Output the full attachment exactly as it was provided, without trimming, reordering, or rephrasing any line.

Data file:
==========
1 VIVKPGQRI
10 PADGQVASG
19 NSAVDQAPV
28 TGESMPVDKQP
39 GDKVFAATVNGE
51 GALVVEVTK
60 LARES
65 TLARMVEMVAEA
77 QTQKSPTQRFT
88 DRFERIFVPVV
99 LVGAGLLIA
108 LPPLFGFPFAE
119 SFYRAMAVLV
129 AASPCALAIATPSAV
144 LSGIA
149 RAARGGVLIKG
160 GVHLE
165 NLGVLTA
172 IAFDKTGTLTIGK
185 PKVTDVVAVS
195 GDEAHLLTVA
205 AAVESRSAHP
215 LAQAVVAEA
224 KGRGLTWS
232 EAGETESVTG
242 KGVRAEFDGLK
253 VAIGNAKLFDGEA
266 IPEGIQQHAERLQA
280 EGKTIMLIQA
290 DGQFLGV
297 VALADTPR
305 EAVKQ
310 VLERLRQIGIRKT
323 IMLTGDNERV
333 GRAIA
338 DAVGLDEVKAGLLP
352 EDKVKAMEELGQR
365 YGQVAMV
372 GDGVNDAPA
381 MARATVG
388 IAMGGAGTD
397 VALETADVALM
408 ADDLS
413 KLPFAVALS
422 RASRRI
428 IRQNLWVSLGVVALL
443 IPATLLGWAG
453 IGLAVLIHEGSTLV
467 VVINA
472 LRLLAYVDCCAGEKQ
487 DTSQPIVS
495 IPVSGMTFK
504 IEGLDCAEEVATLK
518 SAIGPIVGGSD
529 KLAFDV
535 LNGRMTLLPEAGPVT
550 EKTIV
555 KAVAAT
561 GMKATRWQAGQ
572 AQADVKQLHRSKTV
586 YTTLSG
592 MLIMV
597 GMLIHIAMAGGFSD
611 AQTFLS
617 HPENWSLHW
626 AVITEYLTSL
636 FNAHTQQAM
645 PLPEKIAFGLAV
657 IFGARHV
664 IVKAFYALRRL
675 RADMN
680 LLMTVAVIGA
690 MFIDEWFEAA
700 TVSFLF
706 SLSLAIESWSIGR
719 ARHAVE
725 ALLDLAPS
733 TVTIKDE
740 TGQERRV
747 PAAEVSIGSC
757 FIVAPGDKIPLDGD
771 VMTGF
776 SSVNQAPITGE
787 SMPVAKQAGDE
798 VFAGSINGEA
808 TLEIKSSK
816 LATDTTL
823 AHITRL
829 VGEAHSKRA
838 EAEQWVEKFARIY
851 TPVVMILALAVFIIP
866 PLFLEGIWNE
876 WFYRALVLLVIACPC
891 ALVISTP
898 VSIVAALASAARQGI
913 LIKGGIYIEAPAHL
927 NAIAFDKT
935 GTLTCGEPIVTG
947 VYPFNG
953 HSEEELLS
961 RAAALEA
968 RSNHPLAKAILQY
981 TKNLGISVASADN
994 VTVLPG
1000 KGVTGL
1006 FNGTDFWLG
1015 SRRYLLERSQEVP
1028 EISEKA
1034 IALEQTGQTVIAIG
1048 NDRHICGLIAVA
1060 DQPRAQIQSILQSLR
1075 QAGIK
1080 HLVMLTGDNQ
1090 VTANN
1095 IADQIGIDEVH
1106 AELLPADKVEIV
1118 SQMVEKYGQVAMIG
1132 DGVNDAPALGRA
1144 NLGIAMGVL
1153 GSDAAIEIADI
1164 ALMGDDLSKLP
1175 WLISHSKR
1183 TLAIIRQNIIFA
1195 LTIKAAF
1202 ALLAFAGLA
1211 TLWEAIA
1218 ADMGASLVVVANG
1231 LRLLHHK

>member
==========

1 VIVKPGQRI
10 PADGQVASG
19 NSAVDQAPV
28 TGESMPVDKQP
39 GDKVFAATVNGE
51 GALVVEVTK
60 LARES
65 TLARMVEMVAEA
77 QTQKSPTQRFT
88 DRFERIFVPVV
99 LVGAGLLIA
108 LPPLFGFPFAE
119 SFYRAMAVLV
129 AASPCALAIATPSAV
144 LSGIA
149 RAARGGVLIKG
160 GVHLE
165 NLGVLTA
172 IAFDKTGTLTIGK
185 PKVTDVVAVS
195 GDEAHLLTVA
205 AAVESRSAHP
215 LAQAVVAEA
224 KGRGLTWS
232 EAGETESVTG
242 KGVRAEFDGLK
253 VAIGNAKLFDGEA
266 IPEGIQQHAERLQA
280 EGKTIMLIQA
290 DGQFLGV
297 VALADTPR
305 EAVKQ
310 VLERLRQIGIRKT
323 IMLTGDNERV
333 GRAIA
338 DAVGLDEVKAGLLP
352 EDKVKAMEELGQR
365 YGQVAMV
372 GDGVNDAPA
381 MARATVG
388 IAMGGAGTD
397 VALETADVALM
408 ADDLS
413 KLPFAVALS
422 RASRRI
428 IRQNLWVSLGVVALL
443 IPATLLGWAG
453 IGLAVLIHEGSTLV
467 VVINA
472 LRLLAYVDCCAGEKQ
487 DTSQPIVS
495 IPVSGMTFK
504 IEGLDCAEEVATLK
518 SAIGPIVGGSD
529 KLAFDV
535 LNGRMTLLPEAGPVT
550 EKTIV
555 KAVAAT
561 GMKATRWQAGQ
572 AQADVKQLHRSKTV
586 YTTLSG
592 MLIMV
597 GMLIHIAMAGGFSD
611 AQTFLS
617 HPENWSLHW
626 AVITEYLTSL
636 FNAHTQQAM
645 PLPEKIAFGLAV
657 IFGARHV
664 IVKAFYALRRL
675 RADMN
680 LLMTVAVIGA
690 MFIDEWFEAA
700 TVSFLF
706 SLSLAIESWSIGR
719 ARHAVE
725 ALLDLAPS
733 TVTIKDE
740 TGQERRV
747 PAAEVSIGSC
757 FIVAPGDKIPLDGD
771 VMTGF
776 SSVNQAPITGE
787 SMPVAKQAGDE
798 VFAGSINGEA
808 TLEIKSSK
816 LATDTTL
823 AHITRL
829 VGEAHSKRA
838 EAEQWVEKFARIY
851 TPVVMILALAVFIIP
866 PLFLEGIWNE
876 WFYRALVLLVIACPC
891 ALVISTP
898 VSIVAALASAARQGI
913 LIKGGIYIEAPAHL
927 NAIAFDKT
935 GTLTCGEPIVTG
947 VYPFNG
953 HSEEELLS
961 RAAALEA
968 RSNHPLAKAILQY
981 TKNLGISVASADN
994 VTVLPG
1000 KGVTGL
1006 FNGTDFWLG
1015 SRRYLLERSQEVP
1028 EISEKA
1034 IALEQTGQTVIAIG
1048 NDRHICGLIAVA
1060 DQPRAQIQSILQSLR
1075 QAGIK
1080 HLVMLTGDNQ
1090 VTANN
1095 IADQIGIDEVH
1106 AELLPADKVEIV
1118 SQMVEKYGQVAMIG
1132 DGVNDAPALGRA
1144 NLGIAMGVL
1153 GSDAAIEIADI
1164 ALMGDDLSKLP
1175 WLISHSKR
1183 TLAIIRQNIIFA
1195 LTIKAAF
1202 ALLAFAGLA
1211 TLWEAIA
1218 ADMGASLVVVANG
1231 LRLLHHK

>member